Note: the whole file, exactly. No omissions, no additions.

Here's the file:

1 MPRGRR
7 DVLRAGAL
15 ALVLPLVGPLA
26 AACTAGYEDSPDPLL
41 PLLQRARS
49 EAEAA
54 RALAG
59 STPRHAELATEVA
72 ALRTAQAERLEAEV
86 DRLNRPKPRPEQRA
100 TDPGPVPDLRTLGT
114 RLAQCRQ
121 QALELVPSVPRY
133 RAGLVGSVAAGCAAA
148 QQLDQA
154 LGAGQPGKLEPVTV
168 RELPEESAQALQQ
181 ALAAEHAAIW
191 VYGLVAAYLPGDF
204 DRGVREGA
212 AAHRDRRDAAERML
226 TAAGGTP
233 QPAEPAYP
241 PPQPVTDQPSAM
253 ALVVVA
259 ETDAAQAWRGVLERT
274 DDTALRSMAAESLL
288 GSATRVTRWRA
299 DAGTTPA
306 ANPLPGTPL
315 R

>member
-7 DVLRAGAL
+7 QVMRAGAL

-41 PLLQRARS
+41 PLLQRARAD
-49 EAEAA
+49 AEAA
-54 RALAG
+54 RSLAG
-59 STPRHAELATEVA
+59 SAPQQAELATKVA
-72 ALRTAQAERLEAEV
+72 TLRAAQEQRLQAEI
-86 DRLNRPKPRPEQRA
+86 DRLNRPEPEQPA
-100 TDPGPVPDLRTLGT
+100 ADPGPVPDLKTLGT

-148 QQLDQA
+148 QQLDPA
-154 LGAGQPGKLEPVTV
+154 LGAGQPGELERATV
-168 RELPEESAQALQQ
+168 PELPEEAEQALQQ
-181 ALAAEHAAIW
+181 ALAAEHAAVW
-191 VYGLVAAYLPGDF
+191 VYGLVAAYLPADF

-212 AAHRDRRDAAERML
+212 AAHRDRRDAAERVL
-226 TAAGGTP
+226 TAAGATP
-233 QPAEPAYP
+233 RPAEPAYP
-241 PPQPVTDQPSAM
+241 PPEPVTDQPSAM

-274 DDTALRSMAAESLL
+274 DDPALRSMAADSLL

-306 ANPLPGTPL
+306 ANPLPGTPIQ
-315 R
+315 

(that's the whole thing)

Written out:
1 MPRGRR
7 DVLRAGAL
15 ALVLPLVGPLA
26 AACTAGYEDSPDPLL
41 PLLQRARS
49 EAEAA
54 RALAG
59 STPRHAELATEVA
72 ALRTAQAERLEAEV
86 DRLNRPKPRPEQRA
100 TDPGPVPDLRTLGT
114 RLAQCRQ
121 QALELVPSVPRY
133 RAGLVGSVAAGCAAA
148 QQLDQA
154 LGAGQPGKLEPVTV
168 RELPEESAQALQQ
181 ALAAEHAAIW
191 VYGLVAAYLPGDF
204 DRGVREGA
212 AAHRDRRDAAERML
226 TAAGGTP
233 QPAEPAYP
241 PPQPVTDQPSAM
253 ALVVVA
259 ETDAAQAWRGVLERT
274 DDTALRSMAAESLL
288 GSATRVTRWRA
299 DAGTTPA
306 ANPLPGTPL
315 R

>member
-7 DVLRAGAL
+7 QVMRAGAL

-41 PLLQRARS
+41 PLLQRARAD
-49 EAEAA
+49 AEAA
-54 RALAG
+54 RSLAG
-59 STPRHAELATEVA
+59 SAPQQAELATKVA
-72 ALRTAQAERLEAEV
+72 TLRAAQEQRLQAEI
-86 DRLNRPKPRPEQRA
+86 DRLNRPEPEQPA
-100 TDPGPVPDLRTLGT
+100 ADPGPVPDLKTLGT

-148 QQLDQA
+148 QQLDPA
-154 LGAGQPGKLEPVTV
+154 LGAGQPGELERATV
-168 RELPEESAQALQQ
+168 PELPEEAEQALQQ
-181 ALAAEHAAIW
+181 ALAAEHAAVW
-191 VYGLVAAYLPGDF
+191 VYGLVAAYLPADF

-212 AAHRDRRDAAERML
+212 AAHRDRRDAAERVL
-226 TAAGGTP
+226 TAAGATP
-233 QPAEPAYP
+233 RPAEPAYP
-241 PPQPVTDQPSAM
+241 PPEPVTDQPSAM

-274 DDTALRSMAAESLL
+274 DDPALRSMAADSLL

-306 ANPLPGTPL
+306 ANPLPGTPIQ
-315 R
+315 